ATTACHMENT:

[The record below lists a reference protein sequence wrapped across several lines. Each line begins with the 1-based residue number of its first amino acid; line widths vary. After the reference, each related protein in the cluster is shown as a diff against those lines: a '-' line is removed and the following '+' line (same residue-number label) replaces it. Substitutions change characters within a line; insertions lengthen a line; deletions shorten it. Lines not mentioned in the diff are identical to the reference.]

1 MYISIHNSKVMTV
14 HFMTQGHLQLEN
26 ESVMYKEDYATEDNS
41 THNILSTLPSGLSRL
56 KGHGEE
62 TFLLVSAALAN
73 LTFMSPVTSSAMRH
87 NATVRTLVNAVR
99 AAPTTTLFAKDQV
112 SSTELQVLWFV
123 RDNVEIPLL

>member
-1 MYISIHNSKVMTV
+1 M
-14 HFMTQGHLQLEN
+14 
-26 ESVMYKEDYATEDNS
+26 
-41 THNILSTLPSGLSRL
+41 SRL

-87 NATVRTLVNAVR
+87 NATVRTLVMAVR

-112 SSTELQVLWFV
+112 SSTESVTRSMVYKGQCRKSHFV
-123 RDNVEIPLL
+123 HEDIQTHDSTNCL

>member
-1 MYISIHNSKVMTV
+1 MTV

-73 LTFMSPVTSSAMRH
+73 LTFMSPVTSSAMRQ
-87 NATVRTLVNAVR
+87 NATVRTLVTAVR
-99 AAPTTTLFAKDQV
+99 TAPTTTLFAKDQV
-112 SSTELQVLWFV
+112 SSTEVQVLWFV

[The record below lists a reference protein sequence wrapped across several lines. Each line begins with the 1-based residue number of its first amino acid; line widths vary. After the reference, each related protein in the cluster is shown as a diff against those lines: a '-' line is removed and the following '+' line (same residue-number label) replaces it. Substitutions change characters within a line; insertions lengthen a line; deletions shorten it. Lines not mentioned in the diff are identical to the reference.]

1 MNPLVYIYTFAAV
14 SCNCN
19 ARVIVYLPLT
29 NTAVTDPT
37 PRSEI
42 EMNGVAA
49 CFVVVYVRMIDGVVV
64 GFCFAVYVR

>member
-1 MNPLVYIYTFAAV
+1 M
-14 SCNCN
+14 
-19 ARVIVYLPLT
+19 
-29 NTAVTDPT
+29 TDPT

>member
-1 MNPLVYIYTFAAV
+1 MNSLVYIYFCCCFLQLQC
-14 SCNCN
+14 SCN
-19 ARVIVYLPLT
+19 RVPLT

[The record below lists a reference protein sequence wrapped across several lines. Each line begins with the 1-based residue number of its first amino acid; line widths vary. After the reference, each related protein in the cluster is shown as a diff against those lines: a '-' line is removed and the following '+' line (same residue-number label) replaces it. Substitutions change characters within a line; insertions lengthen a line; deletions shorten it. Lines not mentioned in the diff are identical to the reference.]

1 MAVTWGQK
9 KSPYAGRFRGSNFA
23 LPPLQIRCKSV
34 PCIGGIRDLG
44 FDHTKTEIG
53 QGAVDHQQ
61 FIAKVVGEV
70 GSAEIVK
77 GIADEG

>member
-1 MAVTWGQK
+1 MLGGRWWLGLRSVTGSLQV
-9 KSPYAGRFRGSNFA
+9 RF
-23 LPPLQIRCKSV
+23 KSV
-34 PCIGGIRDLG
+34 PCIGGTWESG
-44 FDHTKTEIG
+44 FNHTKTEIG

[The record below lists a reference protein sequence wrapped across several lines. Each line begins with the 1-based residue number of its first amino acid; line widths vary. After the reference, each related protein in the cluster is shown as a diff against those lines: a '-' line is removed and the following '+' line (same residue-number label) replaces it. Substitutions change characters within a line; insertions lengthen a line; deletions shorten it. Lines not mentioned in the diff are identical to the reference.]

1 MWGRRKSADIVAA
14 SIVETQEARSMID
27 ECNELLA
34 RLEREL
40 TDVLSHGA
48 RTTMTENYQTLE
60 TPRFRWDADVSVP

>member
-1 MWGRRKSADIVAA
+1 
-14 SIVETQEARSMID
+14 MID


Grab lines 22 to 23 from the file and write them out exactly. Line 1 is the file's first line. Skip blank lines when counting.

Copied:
-87 NATVRTLVNAVR
+87 NATVRTLVMAVR